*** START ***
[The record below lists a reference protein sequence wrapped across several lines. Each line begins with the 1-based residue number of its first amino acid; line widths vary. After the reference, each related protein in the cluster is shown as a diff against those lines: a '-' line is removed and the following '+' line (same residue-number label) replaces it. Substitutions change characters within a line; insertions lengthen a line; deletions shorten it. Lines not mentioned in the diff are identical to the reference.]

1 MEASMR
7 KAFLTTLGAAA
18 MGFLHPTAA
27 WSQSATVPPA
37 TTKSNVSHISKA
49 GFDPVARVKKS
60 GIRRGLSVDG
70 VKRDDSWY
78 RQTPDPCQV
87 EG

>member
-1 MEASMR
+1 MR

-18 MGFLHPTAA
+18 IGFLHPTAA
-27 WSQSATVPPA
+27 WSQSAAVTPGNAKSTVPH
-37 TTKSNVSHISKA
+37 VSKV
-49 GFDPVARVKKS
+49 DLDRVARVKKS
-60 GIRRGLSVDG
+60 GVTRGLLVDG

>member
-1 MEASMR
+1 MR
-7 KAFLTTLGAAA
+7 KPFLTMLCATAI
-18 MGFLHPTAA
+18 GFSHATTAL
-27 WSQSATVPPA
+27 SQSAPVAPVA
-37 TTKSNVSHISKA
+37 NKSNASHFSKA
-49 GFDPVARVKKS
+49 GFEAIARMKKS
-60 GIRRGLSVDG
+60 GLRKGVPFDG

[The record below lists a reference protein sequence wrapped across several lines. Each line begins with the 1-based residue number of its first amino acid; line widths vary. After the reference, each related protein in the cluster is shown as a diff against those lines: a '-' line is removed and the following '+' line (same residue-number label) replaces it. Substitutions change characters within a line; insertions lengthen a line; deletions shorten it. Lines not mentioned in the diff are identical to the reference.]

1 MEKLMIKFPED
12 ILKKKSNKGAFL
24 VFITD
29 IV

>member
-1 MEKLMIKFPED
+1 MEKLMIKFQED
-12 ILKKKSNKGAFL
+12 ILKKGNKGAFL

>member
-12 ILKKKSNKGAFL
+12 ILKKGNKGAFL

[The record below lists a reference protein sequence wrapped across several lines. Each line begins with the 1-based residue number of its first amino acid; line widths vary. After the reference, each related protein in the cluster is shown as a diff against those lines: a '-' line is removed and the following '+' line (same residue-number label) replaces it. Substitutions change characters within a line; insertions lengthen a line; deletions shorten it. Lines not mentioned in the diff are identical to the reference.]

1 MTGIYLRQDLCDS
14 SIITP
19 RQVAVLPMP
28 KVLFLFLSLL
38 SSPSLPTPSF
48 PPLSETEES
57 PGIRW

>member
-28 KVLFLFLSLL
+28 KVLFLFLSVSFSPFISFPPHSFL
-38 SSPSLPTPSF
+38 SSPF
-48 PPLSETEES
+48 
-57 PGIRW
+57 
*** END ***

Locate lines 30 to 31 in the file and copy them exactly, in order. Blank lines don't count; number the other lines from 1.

-18 MGFLHPTAA
+18 GFSHATTAL